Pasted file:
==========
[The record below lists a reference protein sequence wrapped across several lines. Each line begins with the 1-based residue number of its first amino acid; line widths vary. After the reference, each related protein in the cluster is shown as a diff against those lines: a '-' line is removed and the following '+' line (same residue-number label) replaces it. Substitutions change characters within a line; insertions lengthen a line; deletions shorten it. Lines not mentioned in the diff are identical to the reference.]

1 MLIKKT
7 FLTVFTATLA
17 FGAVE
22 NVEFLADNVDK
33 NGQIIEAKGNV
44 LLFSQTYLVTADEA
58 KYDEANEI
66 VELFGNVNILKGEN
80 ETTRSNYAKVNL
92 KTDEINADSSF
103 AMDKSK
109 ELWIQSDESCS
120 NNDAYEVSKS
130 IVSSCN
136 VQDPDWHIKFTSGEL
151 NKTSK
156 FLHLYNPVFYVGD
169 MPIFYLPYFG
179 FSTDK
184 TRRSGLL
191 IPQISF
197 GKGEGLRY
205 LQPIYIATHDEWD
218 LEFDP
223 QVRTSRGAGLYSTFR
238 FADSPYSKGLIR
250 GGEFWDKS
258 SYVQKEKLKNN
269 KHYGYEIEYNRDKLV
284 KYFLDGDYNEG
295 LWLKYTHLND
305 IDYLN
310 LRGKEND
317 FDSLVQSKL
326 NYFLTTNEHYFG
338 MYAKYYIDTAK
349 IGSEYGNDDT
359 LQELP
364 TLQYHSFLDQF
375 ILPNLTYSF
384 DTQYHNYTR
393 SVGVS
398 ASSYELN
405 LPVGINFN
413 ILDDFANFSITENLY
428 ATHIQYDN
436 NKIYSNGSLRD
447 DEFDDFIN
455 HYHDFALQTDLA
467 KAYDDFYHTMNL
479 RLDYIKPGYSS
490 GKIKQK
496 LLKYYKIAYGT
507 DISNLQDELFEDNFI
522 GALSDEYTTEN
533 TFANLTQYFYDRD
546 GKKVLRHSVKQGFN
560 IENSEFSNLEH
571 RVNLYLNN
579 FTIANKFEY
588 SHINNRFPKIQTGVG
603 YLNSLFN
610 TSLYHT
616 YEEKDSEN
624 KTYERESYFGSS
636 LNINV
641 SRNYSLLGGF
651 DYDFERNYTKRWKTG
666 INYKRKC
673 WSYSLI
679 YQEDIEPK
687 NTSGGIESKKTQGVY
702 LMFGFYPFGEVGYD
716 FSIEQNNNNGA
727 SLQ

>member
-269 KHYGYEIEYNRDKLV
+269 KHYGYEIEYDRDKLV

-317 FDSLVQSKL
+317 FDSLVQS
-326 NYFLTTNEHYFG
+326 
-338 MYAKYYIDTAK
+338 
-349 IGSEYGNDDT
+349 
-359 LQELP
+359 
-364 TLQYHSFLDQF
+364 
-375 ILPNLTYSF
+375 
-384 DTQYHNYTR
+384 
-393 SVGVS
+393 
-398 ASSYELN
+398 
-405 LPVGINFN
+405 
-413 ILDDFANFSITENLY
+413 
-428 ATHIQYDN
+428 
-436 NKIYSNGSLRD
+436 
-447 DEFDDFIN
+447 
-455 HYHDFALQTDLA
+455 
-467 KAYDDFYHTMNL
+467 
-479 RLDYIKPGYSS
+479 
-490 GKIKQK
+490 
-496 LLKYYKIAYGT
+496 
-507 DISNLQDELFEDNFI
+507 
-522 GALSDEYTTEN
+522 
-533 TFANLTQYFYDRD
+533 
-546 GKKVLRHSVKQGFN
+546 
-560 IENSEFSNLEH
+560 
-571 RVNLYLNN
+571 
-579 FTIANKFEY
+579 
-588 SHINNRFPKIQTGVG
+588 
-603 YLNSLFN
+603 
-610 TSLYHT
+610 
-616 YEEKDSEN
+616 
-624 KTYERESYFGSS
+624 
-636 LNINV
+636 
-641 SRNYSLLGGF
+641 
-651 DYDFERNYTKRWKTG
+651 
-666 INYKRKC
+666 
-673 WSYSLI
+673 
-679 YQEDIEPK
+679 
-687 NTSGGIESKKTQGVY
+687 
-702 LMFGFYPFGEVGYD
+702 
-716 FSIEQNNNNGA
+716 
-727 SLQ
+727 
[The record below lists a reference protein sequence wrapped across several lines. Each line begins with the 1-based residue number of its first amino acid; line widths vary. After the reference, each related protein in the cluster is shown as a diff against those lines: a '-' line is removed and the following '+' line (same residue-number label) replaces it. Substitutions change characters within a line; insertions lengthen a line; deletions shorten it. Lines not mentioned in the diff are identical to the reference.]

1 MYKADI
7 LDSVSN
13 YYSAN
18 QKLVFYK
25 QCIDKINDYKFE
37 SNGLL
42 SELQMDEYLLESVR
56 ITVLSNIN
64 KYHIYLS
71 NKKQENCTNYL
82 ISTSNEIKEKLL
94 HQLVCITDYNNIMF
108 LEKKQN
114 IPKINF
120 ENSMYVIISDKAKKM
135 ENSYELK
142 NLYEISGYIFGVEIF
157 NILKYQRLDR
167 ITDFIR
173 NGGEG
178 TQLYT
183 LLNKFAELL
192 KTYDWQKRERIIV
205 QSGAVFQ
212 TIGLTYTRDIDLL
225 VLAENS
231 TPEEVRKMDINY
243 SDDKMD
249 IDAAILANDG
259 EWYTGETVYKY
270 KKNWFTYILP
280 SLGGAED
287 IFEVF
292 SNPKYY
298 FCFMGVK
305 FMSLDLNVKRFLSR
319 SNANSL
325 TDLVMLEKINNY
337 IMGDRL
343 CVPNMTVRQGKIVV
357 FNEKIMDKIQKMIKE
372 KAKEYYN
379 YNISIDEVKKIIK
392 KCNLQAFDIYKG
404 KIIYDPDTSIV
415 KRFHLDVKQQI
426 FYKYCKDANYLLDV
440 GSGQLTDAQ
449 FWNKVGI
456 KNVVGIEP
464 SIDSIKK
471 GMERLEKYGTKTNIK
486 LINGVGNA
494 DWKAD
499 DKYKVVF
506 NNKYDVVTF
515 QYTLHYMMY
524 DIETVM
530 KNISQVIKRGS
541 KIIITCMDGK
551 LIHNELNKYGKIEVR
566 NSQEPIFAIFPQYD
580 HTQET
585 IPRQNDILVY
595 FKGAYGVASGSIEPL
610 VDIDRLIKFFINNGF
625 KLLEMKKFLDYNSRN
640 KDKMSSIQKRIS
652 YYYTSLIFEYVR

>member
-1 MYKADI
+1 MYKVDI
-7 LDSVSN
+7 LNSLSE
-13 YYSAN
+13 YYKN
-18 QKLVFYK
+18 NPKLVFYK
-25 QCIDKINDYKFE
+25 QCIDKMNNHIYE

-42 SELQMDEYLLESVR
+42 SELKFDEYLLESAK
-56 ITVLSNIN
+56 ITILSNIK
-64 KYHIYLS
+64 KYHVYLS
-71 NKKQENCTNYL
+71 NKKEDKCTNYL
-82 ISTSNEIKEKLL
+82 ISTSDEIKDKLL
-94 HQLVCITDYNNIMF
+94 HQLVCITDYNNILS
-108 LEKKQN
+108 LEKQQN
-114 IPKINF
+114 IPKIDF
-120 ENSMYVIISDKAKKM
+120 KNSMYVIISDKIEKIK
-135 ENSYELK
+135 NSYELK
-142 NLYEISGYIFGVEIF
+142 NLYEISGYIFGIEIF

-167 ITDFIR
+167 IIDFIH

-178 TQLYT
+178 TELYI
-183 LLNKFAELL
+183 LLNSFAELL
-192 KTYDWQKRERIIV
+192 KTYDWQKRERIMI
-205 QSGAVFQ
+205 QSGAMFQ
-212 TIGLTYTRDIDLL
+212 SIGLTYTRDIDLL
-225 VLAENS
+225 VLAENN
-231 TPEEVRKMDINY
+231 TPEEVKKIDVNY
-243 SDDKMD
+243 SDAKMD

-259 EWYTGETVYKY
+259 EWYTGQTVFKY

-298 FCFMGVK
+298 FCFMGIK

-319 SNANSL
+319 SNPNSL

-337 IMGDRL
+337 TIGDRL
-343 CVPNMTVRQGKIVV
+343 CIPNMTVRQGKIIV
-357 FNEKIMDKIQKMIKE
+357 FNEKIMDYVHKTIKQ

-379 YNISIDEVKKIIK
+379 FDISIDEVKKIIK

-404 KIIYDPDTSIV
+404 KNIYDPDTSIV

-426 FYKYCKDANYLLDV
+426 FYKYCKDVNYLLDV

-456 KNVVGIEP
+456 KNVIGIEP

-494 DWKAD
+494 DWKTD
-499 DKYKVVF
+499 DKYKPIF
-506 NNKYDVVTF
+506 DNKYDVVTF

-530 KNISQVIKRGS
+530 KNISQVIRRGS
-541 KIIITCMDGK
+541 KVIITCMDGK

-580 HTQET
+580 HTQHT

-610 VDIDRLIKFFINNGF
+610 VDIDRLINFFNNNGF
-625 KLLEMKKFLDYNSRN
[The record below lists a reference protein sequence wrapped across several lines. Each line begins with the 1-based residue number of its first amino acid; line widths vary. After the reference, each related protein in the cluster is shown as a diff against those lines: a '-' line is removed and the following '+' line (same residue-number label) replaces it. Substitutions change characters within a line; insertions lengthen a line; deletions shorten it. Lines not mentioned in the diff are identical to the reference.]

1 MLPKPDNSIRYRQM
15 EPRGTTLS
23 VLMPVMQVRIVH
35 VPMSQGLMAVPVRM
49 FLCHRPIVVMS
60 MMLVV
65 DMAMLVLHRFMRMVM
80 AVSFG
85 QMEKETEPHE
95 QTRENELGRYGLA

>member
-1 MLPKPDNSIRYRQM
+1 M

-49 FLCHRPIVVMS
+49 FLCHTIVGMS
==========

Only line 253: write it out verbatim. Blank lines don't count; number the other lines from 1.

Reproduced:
-82 ISTSNEIKEKLL